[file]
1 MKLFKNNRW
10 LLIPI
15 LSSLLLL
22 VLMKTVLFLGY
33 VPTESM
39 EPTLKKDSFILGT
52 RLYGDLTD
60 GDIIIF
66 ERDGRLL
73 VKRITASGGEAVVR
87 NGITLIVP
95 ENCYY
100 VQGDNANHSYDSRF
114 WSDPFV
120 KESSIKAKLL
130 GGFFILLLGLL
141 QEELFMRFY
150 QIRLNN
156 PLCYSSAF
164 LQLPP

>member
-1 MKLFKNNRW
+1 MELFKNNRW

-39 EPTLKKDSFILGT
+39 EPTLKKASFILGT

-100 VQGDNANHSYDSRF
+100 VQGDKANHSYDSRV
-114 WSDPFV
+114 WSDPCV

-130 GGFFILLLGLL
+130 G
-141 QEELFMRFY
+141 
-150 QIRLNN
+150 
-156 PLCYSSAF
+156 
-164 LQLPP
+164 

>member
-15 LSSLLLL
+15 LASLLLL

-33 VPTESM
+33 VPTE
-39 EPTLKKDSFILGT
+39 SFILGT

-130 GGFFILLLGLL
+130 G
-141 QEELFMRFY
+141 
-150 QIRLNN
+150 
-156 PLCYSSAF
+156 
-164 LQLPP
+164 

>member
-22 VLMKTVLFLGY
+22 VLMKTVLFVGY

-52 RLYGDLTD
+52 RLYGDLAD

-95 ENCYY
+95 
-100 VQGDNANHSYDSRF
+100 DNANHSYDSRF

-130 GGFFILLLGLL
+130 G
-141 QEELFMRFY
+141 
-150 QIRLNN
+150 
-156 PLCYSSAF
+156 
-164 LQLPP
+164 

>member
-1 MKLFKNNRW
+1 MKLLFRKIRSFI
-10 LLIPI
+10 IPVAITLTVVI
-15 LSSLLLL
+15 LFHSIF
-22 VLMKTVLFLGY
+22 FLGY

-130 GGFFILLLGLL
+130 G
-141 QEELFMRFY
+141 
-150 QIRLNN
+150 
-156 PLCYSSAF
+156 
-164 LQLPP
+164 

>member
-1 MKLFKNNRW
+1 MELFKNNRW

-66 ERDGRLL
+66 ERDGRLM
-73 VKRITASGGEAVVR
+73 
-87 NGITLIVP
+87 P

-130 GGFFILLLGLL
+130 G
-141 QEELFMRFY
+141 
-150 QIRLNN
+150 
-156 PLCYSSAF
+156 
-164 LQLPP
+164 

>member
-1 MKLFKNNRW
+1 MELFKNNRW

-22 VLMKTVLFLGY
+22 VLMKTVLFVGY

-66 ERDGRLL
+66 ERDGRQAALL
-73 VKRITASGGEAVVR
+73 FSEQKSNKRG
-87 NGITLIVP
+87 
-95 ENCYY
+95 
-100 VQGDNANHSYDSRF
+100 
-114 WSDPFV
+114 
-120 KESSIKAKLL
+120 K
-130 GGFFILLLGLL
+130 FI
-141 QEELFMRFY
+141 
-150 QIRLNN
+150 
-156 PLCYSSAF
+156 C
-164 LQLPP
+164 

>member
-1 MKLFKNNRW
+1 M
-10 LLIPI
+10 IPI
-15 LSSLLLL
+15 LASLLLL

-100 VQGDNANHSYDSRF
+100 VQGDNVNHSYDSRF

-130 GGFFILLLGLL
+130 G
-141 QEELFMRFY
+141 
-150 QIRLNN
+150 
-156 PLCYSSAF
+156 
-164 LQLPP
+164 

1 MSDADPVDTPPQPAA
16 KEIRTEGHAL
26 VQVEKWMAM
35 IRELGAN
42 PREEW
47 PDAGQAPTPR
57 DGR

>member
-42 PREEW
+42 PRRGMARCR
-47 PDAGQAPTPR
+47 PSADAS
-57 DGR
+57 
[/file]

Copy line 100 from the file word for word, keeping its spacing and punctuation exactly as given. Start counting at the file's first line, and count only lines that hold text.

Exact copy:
-73 VKRITASGGEAVVR